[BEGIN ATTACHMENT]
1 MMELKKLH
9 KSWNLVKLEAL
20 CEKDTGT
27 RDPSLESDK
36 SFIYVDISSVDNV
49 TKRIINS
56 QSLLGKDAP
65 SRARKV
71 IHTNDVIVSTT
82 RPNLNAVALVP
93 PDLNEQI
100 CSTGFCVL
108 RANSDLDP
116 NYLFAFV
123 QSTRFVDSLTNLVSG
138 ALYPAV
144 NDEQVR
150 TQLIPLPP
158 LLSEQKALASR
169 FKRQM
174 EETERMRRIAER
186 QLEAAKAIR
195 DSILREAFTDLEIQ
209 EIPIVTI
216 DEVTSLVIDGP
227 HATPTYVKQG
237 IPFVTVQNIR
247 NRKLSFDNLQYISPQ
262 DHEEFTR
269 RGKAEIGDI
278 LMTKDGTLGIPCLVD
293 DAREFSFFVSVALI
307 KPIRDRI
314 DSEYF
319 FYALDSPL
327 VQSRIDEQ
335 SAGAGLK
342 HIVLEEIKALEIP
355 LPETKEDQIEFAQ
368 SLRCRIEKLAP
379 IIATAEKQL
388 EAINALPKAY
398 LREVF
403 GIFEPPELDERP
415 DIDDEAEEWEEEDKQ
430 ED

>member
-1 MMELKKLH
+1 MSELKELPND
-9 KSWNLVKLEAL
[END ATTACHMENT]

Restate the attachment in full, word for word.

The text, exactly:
1 MMELKKLH
9 KSWNLVKLEAL
20 CEKDTGT
27 RDPSLESDK
36 SFIYVDISSVDNV
49 TKRIINS
56 QSLLGKDAP
65 SRARKV
71 IHTNDVIVSTT
82 RPNLNAVALVP
93 PDLNEQI
100 CSTGFCVL
108 RANSDLDP
116 NYLFAFV
123 QSTRFVDSLTNLVSG
138 ALYPAV
144 NDEQVR
150 TQLIPLPP
158 LLSEQKALASR
169 FKRQM
174 EETERMRRIAER
186 QLEAAKAIR
195 DSILREAFTDLEIQ
209 EIPIVTI
216 DEVTSLVIDGP
227 HATPTYVKQG
237 IPFVTVQNIR
247 NRKLSFDNLQYISPQ
262 DHEEFTR
269 RGKAEIGDI
278 LMTKDGTLGIPCLVD
293 DAREFSFFVSVALI
307 KPIRDRI
314 DSEYF
319 FYALDSPL
327 VQSRIDEQ
335 SAGAGLK
342 HIVLEEIKALEIP
355 LPETKEDQIEFAQ
368 SLRCRIEKLAP
379 IIATAEKQL
388 EAINALPKAY
398 LREVF
403 GIFEPPELDERP
415 DIDDEAEEWEEEDKQ
430 ED

>member
-1 MMELKKLH
+1 MSELKELPND
-9 KSWNLVKLEAL